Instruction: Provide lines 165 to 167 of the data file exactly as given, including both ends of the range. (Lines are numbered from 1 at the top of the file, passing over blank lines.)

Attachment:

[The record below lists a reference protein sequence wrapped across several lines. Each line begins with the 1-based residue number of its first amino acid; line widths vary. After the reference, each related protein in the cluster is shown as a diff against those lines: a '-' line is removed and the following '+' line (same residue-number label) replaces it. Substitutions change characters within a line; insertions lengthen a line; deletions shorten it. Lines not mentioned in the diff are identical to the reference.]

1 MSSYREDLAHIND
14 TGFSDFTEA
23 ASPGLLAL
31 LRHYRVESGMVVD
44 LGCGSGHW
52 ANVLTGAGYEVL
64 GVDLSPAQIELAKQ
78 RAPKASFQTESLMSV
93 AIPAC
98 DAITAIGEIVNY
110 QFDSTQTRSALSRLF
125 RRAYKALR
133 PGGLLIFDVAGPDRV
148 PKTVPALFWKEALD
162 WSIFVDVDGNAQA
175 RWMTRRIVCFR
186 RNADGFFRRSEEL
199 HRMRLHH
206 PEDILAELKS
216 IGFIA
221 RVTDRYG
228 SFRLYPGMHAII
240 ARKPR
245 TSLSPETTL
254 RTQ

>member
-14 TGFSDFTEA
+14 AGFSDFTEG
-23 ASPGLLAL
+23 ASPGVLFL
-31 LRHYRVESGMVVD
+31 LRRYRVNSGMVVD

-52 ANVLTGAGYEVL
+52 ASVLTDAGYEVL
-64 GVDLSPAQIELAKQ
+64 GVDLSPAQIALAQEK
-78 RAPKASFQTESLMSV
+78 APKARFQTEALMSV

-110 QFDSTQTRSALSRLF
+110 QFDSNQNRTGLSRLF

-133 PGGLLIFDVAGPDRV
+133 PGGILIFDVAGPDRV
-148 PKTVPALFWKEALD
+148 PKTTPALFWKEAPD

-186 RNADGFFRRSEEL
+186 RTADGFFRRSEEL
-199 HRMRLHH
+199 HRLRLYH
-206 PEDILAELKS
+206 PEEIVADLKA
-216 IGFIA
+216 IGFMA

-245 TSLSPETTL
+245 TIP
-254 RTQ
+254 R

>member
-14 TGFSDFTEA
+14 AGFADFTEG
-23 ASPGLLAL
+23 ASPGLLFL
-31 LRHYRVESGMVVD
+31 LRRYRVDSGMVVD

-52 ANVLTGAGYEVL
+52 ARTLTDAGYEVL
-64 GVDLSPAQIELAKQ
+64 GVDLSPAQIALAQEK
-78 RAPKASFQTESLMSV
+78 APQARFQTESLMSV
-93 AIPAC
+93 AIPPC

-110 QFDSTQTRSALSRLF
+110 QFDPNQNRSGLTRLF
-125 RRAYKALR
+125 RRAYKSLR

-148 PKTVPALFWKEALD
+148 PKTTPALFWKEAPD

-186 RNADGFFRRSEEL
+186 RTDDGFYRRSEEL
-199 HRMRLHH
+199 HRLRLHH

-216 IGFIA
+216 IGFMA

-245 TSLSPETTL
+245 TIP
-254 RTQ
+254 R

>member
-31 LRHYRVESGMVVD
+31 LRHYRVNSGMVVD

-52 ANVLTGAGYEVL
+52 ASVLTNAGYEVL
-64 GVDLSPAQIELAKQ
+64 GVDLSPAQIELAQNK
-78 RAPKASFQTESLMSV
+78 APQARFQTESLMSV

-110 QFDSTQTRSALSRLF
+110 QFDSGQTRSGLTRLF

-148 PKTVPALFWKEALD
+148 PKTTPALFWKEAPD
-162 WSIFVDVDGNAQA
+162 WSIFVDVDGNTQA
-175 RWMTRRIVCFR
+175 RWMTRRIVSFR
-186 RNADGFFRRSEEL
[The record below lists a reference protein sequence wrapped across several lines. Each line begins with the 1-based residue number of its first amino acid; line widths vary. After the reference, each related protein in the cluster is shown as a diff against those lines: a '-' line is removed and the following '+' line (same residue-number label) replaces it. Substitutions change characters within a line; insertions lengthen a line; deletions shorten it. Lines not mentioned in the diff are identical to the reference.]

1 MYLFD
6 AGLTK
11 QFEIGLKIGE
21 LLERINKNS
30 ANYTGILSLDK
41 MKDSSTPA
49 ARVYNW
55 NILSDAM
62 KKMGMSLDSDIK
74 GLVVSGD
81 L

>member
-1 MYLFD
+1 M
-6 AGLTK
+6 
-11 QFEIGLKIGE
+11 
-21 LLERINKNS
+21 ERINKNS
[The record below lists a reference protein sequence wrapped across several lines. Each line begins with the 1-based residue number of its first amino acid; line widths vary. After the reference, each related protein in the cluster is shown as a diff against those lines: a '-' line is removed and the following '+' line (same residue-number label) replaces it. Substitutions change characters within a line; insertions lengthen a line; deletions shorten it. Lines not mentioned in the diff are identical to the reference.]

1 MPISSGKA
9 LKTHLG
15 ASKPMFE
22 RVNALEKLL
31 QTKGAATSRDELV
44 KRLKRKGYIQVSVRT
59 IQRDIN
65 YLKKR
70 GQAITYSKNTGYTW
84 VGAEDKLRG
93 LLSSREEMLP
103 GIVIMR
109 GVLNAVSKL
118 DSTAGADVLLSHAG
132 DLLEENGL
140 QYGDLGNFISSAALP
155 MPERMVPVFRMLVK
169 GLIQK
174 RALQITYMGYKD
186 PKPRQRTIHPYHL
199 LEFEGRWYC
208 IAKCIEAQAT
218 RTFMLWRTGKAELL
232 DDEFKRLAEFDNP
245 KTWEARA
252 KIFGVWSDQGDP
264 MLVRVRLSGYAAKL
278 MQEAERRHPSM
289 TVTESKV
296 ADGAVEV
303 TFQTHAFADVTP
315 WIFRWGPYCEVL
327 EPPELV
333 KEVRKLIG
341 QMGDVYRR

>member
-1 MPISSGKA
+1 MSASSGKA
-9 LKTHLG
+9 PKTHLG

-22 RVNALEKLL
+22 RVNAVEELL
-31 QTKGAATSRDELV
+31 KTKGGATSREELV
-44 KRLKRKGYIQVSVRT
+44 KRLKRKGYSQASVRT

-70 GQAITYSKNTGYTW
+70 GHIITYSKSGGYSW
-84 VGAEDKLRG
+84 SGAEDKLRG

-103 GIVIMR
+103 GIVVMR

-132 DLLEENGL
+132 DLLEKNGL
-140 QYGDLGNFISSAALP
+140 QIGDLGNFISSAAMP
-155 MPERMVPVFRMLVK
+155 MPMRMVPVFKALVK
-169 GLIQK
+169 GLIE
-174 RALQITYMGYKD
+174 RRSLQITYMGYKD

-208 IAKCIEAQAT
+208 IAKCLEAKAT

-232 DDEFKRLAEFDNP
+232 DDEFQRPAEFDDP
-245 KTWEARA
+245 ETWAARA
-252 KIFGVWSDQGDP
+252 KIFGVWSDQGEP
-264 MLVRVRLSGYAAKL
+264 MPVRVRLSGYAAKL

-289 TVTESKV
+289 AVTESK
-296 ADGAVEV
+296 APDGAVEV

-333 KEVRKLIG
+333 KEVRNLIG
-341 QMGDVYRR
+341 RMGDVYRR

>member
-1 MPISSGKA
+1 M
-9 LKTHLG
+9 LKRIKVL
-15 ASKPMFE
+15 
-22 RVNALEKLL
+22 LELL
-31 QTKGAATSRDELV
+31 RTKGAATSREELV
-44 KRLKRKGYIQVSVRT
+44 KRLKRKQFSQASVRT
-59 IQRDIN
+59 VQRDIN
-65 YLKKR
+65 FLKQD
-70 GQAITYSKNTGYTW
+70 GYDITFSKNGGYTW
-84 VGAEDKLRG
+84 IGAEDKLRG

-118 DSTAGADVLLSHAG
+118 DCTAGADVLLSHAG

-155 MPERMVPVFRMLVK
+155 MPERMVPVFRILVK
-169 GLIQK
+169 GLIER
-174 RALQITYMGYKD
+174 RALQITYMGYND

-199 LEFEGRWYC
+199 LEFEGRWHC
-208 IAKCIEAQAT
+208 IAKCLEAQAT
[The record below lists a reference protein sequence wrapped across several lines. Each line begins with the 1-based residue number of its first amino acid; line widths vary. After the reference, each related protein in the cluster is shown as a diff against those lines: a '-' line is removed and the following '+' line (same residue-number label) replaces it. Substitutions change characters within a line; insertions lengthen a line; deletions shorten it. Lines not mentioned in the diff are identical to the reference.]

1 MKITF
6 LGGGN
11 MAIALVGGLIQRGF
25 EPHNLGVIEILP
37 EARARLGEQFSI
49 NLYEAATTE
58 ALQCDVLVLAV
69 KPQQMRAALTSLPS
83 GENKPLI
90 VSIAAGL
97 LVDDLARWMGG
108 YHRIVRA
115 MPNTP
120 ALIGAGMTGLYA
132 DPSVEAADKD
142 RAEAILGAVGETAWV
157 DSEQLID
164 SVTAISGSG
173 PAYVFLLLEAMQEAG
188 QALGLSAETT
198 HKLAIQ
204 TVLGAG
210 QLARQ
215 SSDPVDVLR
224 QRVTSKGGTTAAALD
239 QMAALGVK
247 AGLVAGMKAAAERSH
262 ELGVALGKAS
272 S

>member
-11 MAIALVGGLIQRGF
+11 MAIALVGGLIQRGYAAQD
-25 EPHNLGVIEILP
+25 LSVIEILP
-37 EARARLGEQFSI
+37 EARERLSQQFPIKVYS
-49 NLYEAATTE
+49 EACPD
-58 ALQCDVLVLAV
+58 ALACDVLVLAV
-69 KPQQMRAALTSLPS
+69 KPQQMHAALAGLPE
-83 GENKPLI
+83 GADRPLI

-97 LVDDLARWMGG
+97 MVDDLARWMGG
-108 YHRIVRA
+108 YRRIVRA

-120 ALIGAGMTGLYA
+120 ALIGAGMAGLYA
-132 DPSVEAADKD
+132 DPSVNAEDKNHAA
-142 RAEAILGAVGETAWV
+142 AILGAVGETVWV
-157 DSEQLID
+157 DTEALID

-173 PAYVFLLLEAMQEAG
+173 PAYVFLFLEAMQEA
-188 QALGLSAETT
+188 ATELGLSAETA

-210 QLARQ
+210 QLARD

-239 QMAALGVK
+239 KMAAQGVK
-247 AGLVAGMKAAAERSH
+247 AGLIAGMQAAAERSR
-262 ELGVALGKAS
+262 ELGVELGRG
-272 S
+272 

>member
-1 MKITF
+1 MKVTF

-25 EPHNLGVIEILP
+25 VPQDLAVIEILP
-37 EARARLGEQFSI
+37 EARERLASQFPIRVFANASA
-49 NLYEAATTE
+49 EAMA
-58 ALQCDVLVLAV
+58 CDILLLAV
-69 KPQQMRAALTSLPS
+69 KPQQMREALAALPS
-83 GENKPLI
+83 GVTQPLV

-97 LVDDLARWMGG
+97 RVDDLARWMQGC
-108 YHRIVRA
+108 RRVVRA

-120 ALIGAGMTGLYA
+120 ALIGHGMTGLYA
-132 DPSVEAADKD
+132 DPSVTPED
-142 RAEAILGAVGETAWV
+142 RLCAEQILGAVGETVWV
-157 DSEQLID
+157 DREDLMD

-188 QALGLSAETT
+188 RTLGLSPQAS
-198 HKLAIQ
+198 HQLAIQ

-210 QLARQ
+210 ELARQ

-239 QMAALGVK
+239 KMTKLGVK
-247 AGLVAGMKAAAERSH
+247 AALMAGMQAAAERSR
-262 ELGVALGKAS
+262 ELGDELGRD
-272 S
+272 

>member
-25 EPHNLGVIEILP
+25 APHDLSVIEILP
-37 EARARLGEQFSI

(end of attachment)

-1 MPISSGKA
+1 MSASSGKA
-9 LKTHLG